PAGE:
Taxi drivers lose another legal challenge against Uber

The taxi industry has been hit with another blow in its legal efforts to stop Uber's activities in Quebec only days before a pilot project for the ride-hailing service is set to go into effect.

Taxi industry plans protest in Quebec City Wednesday, Montreal protest on Oct. 5

A coalition of taxi industry representatives filed an injunction against Uber last week, shortly after filing losing one against the Quebec government's one-year Uber deal. (Kai Pfaffenbach/Reuters)

The taxi industry has been hit with another blow in its legal efforts to stop Uber's activities in Quebec.

In a written decision handed down Tuesday, Quebec Superior Court Justice Michel Yergeau rejected the industry's request for an injunction against the ride-hailing service.

A coalition of taxi industry representatives filed the injunction last week, requesting a safeguard order that would suspend Uber's activities in order to safeguard its rights.

In his decision, Yergeau said there was no way of knowing if Uber is to blame for drivers' financial problems or if there were deeper problems.

The judge was not convinced by the taxi industry's argument that there was an urgency to act, writing that Uber has been operating for years and the industry should have taken legal action sooner if the situation was so dire. 

RTAM-Métallos, a steelworkers union that represents several thousand taxi drivers, said the taxi industry would not give up as a result of the ruling.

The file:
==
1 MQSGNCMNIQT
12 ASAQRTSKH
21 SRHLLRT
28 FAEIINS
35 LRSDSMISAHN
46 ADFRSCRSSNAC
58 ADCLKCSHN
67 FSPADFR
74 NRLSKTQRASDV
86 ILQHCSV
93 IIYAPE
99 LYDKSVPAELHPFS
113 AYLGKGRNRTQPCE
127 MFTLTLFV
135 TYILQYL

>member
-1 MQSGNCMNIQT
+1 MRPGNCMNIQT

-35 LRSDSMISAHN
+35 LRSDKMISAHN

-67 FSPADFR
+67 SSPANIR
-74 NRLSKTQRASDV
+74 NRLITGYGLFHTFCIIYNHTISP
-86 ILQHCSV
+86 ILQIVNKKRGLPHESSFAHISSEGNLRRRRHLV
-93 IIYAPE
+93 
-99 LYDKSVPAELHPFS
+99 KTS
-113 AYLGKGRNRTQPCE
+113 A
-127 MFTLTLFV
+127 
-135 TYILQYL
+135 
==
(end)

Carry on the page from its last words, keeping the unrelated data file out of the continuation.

"If the government wants to see us in the streets then they are going to see us, and it's starting tomorrow," said Benoit Jugand, a spokesperson for the union.

Taxi drivers in Quebec City plan to demonstrate outside the National Assembly on Wednesday. 

Jugand said there would also be "a national protest in the city of Montreal with all the taxi drivers, taxi owners and taxi companies" on Oct. 5.

This ruling comes just a week after the taxi industry lost another injunction request in Quebec Superior Court.

That request, denied by Justice Michel Déziel, sought to suspend a recent deal between Uber and the Quebec government.

The deal allows the ride-hailing service to operate in the province for the following year and is slated to take effect on Thursday.

Yergeau, like Déziel, suggested the coalition spend its time preparing for a more in-depth hearing scheduled for January 2017.

With files from Elias Abboud